Modern top-of-the-line god tier air coolers like Noctua's NH-D14, Cryorig's R1 Ultimate, and other massive towers, have their fins and fans oriented that way so they exhaust the hot air at the back of the case, where the actual exhaust is. Sandia's technology's design (and even Coolchip's improved model's), on the other hand, obviously just throws the hot air out everywhere, in all directions, 360 degrees around the unit, which is an actually extremely bad thing if you have crappy air flow cooling chart in your PC case by default, and especially if you're putting something like this in a SSF factored systems like ITX or HTPCs. That's a massive problem. And how these guys are going to fix this problem, if they're able to at all, which I doubt, is beyond me, until I'll personally see with my own eyes how the goddamn thing works and performs, in a standard consumer build (be that ITX or a full-sized tower case).

January 8, 2015 | 06:09 AM - Posted by undermined

I also thought I remembered something like this tech before too:


It seems that it is shouldn't be priced as a premium if CoolerMaster partnered with them to bring it to marked but I wonder how will it work vertically or inverted on say a GPU.

January 8, 2015 | 12:51 PM - Posted by lordbinky (not verified)

I remember reading orientation doesn't matter. I am curious how it handles physical shocks though. I'd hate to have something bump it and it tear itself apart. It's dangerous enough when I've had the thick plastic ultra kaze fan blades flying, I'd hate to think of a metal fin going somewhere.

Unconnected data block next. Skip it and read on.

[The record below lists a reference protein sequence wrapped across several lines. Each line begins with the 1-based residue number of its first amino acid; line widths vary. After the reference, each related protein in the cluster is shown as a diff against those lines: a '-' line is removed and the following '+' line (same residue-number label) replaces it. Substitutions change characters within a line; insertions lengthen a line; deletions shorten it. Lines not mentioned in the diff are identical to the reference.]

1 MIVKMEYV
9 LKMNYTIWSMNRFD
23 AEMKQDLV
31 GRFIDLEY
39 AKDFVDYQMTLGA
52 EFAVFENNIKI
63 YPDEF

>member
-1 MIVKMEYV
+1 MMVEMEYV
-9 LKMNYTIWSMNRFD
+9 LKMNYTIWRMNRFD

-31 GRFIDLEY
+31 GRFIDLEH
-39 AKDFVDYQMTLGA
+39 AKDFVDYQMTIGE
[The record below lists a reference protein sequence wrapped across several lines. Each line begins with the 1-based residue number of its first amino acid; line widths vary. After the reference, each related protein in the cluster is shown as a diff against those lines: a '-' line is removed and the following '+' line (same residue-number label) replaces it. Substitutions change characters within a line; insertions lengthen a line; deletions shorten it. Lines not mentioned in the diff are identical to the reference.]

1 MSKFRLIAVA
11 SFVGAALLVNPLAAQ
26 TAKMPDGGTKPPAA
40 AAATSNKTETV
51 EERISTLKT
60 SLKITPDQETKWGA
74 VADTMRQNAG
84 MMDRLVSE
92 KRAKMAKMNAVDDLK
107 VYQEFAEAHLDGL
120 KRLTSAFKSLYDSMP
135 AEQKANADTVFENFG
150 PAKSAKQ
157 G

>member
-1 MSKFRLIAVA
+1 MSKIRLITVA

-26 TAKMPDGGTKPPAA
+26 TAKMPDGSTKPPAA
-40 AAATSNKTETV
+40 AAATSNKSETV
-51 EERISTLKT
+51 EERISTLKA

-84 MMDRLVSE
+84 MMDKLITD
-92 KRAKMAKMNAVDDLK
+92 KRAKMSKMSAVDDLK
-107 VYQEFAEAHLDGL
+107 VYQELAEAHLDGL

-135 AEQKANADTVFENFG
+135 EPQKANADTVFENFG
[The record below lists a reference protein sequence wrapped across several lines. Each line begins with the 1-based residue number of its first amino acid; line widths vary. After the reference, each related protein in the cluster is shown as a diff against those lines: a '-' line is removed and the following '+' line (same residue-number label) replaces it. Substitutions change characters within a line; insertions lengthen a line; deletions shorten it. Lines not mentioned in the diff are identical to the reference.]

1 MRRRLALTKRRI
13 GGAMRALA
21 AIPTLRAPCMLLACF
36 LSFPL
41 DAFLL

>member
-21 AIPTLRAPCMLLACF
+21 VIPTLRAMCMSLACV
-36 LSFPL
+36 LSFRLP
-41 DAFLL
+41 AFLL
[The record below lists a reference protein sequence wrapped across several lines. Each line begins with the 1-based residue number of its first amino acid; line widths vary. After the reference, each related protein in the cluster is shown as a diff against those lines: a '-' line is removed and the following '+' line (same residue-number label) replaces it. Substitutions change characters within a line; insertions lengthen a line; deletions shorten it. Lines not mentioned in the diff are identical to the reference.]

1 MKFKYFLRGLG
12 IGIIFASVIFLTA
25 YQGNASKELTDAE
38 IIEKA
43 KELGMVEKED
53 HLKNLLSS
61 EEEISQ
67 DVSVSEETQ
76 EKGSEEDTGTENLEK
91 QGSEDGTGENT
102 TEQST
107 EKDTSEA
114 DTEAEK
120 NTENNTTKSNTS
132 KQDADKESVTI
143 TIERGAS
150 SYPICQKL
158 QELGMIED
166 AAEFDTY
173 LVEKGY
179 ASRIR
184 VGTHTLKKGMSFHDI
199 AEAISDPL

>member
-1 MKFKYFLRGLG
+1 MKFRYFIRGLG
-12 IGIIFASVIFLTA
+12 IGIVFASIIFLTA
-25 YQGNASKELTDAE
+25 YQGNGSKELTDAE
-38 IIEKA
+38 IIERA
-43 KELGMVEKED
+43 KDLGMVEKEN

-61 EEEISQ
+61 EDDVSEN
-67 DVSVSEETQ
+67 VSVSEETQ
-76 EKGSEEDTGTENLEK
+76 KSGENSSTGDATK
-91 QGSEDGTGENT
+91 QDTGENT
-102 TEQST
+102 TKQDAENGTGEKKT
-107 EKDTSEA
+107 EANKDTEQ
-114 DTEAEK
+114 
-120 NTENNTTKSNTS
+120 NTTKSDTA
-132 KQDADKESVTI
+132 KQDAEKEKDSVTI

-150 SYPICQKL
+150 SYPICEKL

January 8, 2015 | 03:48 PM - Posted by Master Chen (not verified)

You say that orientation might not matter, but just stop and think for a second: by all charts both the Sandia and Coolchip provided so far it's pretty evident that the thing intakes cold air in the center and exhausts the hot air in the 360 degree ratio around itself (like tornado, actually. Basically the center turns into a typical storm "eye" with extremely low pressure inside). Now think. Where do you see all of this hot air produced being flying? That's right, you guessed it. Inside the case. On on the motherboard components, GPU, and everything else. Now add to this that the GPU installed might also have an opened design. That's x2 times more the heat thrown out back inside the case, thus even more heat flying right at the motherboard's components (chips, capacitors and etc)...